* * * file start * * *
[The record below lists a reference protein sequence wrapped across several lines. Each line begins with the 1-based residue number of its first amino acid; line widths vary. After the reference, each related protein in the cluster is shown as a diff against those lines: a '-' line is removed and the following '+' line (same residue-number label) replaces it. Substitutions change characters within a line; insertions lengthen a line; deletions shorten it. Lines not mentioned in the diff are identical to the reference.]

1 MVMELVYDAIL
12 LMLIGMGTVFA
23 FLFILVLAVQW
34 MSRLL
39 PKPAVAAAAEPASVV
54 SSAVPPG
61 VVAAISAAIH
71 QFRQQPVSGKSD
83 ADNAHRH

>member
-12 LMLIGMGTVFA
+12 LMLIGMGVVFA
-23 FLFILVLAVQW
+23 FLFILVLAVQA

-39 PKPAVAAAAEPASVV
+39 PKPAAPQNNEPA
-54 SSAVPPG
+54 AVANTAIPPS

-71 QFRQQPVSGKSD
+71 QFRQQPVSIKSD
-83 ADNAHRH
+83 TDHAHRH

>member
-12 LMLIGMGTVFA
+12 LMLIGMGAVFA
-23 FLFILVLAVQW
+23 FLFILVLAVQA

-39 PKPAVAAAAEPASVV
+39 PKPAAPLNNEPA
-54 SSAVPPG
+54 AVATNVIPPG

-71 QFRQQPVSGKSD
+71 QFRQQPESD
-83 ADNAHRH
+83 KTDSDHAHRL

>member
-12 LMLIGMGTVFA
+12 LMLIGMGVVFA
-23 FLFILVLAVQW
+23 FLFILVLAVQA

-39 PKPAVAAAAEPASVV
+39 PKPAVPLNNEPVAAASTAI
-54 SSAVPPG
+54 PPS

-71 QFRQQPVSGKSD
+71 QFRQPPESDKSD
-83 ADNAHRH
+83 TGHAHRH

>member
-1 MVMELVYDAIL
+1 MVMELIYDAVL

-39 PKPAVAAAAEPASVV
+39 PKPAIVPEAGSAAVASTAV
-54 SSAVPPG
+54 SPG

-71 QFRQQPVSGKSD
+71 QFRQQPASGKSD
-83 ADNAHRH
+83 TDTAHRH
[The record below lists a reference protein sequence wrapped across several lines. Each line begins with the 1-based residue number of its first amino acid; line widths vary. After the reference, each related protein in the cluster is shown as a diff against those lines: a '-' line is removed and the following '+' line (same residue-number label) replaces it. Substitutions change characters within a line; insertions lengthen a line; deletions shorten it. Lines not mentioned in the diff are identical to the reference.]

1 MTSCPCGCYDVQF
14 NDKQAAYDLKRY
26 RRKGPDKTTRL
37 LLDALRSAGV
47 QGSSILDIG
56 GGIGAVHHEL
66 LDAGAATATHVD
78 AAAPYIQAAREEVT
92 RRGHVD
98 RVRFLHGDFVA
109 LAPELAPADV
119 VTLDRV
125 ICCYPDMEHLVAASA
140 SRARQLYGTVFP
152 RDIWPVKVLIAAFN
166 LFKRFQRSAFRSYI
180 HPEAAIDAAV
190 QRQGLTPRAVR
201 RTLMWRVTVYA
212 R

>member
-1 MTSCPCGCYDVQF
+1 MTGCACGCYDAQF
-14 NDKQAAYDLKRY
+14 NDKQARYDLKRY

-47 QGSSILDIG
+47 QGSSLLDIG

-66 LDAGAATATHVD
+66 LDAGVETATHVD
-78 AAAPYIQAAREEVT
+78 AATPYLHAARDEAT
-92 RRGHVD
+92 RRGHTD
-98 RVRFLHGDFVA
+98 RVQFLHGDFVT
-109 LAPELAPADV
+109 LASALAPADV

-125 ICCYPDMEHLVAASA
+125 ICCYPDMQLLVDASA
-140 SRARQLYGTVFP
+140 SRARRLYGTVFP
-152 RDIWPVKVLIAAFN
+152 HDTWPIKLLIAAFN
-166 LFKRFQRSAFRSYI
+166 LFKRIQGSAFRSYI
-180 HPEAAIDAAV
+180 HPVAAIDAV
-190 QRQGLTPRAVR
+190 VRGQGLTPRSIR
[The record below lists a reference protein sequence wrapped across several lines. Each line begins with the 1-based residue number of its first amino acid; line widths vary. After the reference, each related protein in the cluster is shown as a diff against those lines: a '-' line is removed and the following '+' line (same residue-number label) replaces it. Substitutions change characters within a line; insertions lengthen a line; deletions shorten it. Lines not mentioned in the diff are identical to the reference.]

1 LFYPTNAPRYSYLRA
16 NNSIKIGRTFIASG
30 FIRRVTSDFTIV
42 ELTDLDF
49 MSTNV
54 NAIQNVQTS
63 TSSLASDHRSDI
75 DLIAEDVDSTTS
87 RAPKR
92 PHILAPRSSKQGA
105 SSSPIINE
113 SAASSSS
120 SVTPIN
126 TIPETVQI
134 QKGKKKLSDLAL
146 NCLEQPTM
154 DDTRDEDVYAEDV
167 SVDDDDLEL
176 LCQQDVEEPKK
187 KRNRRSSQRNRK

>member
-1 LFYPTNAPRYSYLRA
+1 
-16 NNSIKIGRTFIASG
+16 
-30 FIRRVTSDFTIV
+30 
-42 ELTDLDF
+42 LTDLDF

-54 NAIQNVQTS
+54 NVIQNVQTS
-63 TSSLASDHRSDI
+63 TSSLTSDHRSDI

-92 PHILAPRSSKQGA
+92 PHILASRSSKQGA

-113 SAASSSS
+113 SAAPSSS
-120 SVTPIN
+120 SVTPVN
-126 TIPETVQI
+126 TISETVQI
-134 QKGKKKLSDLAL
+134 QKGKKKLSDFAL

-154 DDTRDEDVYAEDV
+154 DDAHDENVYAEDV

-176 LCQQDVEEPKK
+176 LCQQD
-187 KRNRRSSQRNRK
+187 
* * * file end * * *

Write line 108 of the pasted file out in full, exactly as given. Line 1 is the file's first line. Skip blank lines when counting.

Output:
+180 HPVAAIDAV